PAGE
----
connection with either of them, at least when compared to the main cast of
Bill, Jen, Nelson, and their protectors.

If there was ever a story in which the individual
characters made the plot actually interesting, Princes of Iorden is it.
Although the plot does follow the typical tropes; the characters add life to
it, delivering everything you expect from an age-old fantasy plot, but in a way
that’s enjoyable and not always predictable.

4.5/5 stars

The Bootleggers: Episode One

Produced by Pocket Radio Theater and set in my hometown of Rochester, NY–this period piece about life in the upstate New York city during prohibition mixes the old time radio aspect of the time with modern audio drama sensibilities. Complete with music which reflects the period is only icing on the cake.

The writing is good and the sound effects even better. The immersion factor is seemless and you’re never thrown out of the story even for a little bit. A problem a lot of newer shows have with their production values.

The plot of this episode deals with two bootleggers who run into trouble with the feds. After a scene which explains a change in management for the two men, the bootleggers go about their daily lives, complete with name-dropping actual places inside Rochester, NY. As a native of the city, it made me smile. After the stage is set and we get to know the main characters a bit more, the episode ends.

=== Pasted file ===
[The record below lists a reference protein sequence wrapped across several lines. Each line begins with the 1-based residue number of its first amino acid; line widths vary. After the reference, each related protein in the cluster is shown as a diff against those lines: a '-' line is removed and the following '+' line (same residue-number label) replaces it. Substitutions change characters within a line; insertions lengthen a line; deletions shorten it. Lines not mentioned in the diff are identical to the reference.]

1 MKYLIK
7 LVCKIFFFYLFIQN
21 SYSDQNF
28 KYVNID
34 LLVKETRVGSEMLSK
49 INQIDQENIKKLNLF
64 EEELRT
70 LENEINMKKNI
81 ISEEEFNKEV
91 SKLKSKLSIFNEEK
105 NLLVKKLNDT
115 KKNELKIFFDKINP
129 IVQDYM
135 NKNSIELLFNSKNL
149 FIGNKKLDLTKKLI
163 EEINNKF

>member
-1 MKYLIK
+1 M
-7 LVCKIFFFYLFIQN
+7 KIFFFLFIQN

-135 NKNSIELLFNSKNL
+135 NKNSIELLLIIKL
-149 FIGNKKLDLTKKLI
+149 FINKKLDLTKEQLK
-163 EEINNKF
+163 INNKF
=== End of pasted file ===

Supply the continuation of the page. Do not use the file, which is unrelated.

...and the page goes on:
There’s not much to say about this other than there are new episodes released on the 15th of each month and it’s a serial. The first episode is not self-contained, but there many things about it which hook you. I started listening to the next episode immediately after. If you’re a fan of the 20s and 30s, this audio drama is for you.

You can listen to the first eight or nine episodes on iTunes or by visiting their site at PocketRadioTheater.org.

4.5/5 Stars

Powder Burns Episode 4: Fifteen Thousand Friends

This episode starts off what with can only be called a flashback. There’s nothing inherently wrong with it, but the scene feels out of place when compared to the rest of the episode’s story–which is in present day. By the end, you still aren’t sure why it was included.